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The end of most ‘gun-free zones’ draws near in Wyoming as lawmakers shoot down exemptions

Before passing the legislation, the Wyoming Senate rejected two amendments: One proposed giving public hospitals the authority to regulate firearms, another would have required concealed-carriers to notify school district superintendents.

Wyoming Highway Patrol officers gather before Gov. Mark Gordon's State of the State during the Wyoming Legislature's 2024 budget session. (Ashton J. Hacke/WyoFile)

CHEYENNE, Wyo. — When Rep. Karlee Provenza arrived at the Wyoming Capitol this legislative budget session, three death threats were waiting in her mailbox. 

The Democrat from Laramie says she has watched people stand in the gallery overlooking the House of Representatives, trying to intimidate her “all day.” It’s likely that come the Legislature’s 2025 general session, those same folks trying to bully Provenza could legally be carrying firearms.

“In this space where I’m receiving death threats, I don’t necessarily appreciate the fact that everybody can have a firearm,” Provenza told WyoFile at a Democratic Party Caucus press briefing Thursday morning. “And I’ll have to make a decision about whether I want to bring my concealed firearm with me to the Capitol or not.”

Although guns are now prohibited, hours after Provenza’s remarks, the Wyoming Senate stamped its final approval on House Bill 125 – Repeal gun free zones and preemption amendments, which would put an end to state, county and town governments’ authority to regulate concealed firearms. It would also allow people to conceal carry in public spaces like schools and the Capitol. 

The legislation — which died in committee before an unexpected revival — is now one signature away from becoming law. Upon Gov. Mark Gordon’s signing, if it occurs, HB 125 becomes effective immediately. 

Representatives and senators tried repeatedly to alter HB 125, primarily to restore local control over gun policies in sensitive spaces like schools. 

Sen. Wendy Schuler (R-Evanston) didn’t even go that far. An amendment she brought on Thursday sought only to require that armed civilians notify the school district superintendent in writing before entering public schools. She argued it’s a matter of safety.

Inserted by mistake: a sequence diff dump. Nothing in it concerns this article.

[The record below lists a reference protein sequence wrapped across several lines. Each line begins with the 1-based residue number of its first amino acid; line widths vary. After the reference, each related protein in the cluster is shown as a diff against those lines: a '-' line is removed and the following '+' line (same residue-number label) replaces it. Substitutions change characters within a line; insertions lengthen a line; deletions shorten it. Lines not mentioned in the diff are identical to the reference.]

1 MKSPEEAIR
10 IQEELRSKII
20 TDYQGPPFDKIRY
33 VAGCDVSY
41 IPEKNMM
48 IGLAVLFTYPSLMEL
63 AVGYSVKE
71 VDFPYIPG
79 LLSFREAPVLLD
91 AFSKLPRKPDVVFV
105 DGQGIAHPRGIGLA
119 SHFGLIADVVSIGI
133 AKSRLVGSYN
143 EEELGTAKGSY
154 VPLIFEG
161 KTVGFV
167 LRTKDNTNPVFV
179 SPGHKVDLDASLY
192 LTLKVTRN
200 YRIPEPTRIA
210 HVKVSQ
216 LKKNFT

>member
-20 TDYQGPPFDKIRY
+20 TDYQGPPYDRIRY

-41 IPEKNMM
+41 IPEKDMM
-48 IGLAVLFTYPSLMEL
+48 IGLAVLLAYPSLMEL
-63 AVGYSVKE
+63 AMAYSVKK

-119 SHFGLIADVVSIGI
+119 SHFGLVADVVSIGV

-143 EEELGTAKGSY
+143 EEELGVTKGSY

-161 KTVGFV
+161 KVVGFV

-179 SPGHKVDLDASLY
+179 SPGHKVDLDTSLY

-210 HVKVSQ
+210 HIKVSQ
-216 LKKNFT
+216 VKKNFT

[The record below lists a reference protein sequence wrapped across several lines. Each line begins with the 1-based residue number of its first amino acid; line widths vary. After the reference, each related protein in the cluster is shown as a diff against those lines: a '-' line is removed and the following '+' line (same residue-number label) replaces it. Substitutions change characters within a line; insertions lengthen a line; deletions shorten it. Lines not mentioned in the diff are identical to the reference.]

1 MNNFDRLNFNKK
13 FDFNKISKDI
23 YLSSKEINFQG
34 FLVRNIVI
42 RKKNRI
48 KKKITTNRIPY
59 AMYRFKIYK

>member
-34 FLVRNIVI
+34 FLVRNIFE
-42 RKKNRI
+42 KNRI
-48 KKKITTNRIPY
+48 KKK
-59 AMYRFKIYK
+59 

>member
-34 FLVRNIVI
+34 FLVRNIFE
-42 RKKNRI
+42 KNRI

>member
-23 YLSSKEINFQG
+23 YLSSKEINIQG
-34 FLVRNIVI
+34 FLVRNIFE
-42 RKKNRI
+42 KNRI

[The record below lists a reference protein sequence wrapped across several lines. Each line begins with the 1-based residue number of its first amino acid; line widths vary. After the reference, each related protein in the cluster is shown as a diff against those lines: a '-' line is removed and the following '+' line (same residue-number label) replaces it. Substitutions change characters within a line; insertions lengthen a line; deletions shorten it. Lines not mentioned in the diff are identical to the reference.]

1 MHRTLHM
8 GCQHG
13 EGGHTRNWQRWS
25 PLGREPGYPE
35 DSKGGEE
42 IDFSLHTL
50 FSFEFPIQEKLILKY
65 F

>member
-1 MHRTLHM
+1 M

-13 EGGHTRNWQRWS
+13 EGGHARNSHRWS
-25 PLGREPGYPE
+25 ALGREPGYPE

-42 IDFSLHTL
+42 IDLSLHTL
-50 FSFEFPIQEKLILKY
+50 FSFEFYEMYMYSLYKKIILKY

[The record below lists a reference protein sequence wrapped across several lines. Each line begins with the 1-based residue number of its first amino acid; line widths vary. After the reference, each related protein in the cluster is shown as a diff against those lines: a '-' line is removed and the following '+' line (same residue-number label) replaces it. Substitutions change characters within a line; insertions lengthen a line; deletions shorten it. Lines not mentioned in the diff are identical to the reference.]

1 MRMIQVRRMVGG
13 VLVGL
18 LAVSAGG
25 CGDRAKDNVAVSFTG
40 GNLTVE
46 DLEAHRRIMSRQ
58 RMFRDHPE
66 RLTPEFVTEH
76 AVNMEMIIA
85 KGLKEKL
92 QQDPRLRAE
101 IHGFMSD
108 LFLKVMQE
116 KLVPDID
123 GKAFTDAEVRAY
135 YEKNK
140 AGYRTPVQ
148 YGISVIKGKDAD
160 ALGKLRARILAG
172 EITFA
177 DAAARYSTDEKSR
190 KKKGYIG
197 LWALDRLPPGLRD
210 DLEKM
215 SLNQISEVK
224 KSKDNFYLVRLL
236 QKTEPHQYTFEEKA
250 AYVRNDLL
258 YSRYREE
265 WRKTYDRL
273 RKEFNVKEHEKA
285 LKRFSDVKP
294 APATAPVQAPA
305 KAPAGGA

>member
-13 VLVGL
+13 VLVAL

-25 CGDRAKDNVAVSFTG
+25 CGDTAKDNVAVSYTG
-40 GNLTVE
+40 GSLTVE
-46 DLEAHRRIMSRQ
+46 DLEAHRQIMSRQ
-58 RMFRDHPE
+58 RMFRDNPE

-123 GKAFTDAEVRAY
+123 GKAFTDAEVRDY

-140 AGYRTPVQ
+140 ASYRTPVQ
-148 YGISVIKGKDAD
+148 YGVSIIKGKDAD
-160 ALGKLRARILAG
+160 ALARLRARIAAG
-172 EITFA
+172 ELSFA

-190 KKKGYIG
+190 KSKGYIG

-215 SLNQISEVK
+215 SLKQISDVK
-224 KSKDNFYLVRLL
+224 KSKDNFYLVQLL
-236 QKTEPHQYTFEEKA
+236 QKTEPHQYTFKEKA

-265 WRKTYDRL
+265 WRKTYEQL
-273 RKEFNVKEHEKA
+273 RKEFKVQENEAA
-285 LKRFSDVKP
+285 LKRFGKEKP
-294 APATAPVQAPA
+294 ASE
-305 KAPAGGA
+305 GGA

Sen. Wendy Schuler (R-Evanston) speaks in support of giving school district superintendents notice before bringing firearms into public schools. Senators rejected the idea in the closing days of the Wyoming Legislature’s 2024 budget session. (Mike Koshmrl/WyoFile)

“What happens if there is an active shooter?” Schuler said. Police or a school resource officer responding could encounter an armed do-gooder on the scene, not distinguish them from the person causing harm and put innocent people in the crosshairs. “This amendment is basically trying to escalate the safety,” she said.  

But Sen. Anthony Bouchard (R-Cheyenne) opposed the measure, arguing a written list of concealed carriers is “bad for policy” and “bad for people’s privacy.”   

“If you’re concealed-carrying and someone knows it,” Bouchard said, “you’re not doing it right.”

The Wyoming Senate shot down Schuler’s amendment. 

Senators did the same the day before during HB 125’s second reading, when Sen. Bill Landen (R-Casper) sought to add in language giving public colleges and the University of Wyoming the authority to regulate firearms in dormitories and residence halls. 

“It’s unanimous among our colleges that they could use our help on this front,” said Landen, an emeritus employee of Casper College. “I don’t think that we want firearms tucked underneath mattresses.” 

During the 2024 budget session, the two chambers of the Wyoming Legislature agreed to remove restrictions on firearms in places like the Wyoming State Capitol. (Mike Koshmrl/WyoFile)

House Bill 125 does not restrict private parties or prohibit the federal government from regulating firearms on its property, but upon Gordon’s signature it’ll drastically alter where guns are allowed on state, county and town property — and in meetings of those governments and their political subdivisions. The final version of the bill includes specific exemptions only for athletic events where alcohol is being sold, facilities like the Wyoming Girls’ School and Boys’ School and areas where “explosive or volatile materials are present.”

The legislation does not explicitly exempt legal facilities like courthouses and police stations, but a clause in HB 125 does read it, “shall not be construed to … Allow the carrying of a concealed weapon into facilities where otherwise prohibited by law.” 

WyoFile correspondent Maya Shimizu Harris contributed to this story. 

This article was originally published by WyoFile and is republished here with permission. WyoFile is an independent nonprofit news organization focused on Wyoming people, places and policy.